AFTER SPRING, THE TAMAKI FAMILY…
Directed by Huang Yin-Yu
Official Selection, 2016 Taipei Film Festival
Wang Yu-hua and her husband were amongst a wave of Taiwanese who moved to Japan in the decades just before and after World War II. They settled in what was dubbed “Taiwan Village” in Okinawa. There, she became Tamayo Tamaki and raised her children and grandchildren as Japanese, though as we discover from her 32-year-old grandson Shingo, being Japanese as a half-Taiwanese man raised by a Filipino stepmom and hailing from Okinawa is a bit complicated. And so director Huang Yin-yu follows Shingo, his grandmother, and other family on a rare trip to Taiwan, the first time Shingo will see the homeland he’s only ever heard about, and perhaps the last time the 88-year-old Tamayo will see her Taiwanese family and step foot in her hometown.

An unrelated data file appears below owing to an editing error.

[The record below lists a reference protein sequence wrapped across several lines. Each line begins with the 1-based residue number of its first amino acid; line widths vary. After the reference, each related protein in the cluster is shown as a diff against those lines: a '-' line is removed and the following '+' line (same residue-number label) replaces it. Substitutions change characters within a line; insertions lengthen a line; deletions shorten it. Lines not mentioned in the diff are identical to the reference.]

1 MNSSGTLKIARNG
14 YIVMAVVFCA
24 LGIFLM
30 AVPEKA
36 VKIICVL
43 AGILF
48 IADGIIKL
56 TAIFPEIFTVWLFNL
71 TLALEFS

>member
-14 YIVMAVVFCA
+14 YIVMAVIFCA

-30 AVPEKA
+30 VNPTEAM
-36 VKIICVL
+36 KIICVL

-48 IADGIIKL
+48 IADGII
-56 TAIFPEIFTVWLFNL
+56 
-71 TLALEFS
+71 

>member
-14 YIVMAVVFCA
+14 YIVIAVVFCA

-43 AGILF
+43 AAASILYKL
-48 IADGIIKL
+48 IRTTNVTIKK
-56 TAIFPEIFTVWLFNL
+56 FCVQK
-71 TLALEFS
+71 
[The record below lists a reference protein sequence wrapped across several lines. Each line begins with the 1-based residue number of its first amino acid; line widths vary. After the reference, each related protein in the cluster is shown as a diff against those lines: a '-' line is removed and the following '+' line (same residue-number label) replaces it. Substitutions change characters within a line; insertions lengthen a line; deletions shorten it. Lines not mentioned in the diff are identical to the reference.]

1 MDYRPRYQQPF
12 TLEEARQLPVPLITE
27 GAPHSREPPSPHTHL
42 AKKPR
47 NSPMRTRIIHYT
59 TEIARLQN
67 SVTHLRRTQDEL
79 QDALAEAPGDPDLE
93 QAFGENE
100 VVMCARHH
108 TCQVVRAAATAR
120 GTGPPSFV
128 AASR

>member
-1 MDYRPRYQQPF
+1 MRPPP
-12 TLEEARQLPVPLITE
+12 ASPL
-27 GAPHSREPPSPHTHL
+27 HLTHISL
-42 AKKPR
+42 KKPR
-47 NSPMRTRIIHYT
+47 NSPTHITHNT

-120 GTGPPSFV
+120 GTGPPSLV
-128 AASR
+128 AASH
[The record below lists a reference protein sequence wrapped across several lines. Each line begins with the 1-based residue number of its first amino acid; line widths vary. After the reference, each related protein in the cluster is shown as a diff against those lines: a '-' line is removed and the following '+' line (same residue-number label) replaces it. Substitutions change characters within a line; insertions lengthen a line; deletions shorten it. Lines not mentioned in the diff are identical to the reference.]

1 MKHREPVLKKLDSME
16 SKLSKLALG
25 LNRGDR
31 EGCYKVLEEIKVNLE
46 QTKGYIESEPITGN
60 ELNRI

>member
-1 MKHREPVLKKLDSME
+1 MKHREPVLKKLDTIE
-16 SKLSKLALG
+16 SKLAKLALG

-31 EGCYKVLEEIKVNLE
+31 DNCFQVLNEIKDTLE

There are no big revelations in AFTER SPRING, THE TAMAKI FAMILY…, only the generosity of family across seas, generations, and languages, all bearing the legacies of colonization. Unlike popular discourse in Taiwan that is nostalgic for the Japanese period, this documentary shows that for some, especially those who have had to find their own corners between nations and colonies, being stateless, getting used to crossing borders, and pledging allegiance only to family continue to be facts of life. Home video suggests layers of happiness and sadness that the family has since built upon, narration by the grandson adds a solemn bit of self-reflection, and observational footage of grandmother cooking or cousins playing anchor the story in the blessings of family. AFTER SPRING is one of the most wonderful films ever made about the unique circumstances of the Taiwanese diaspora. –Brian Hu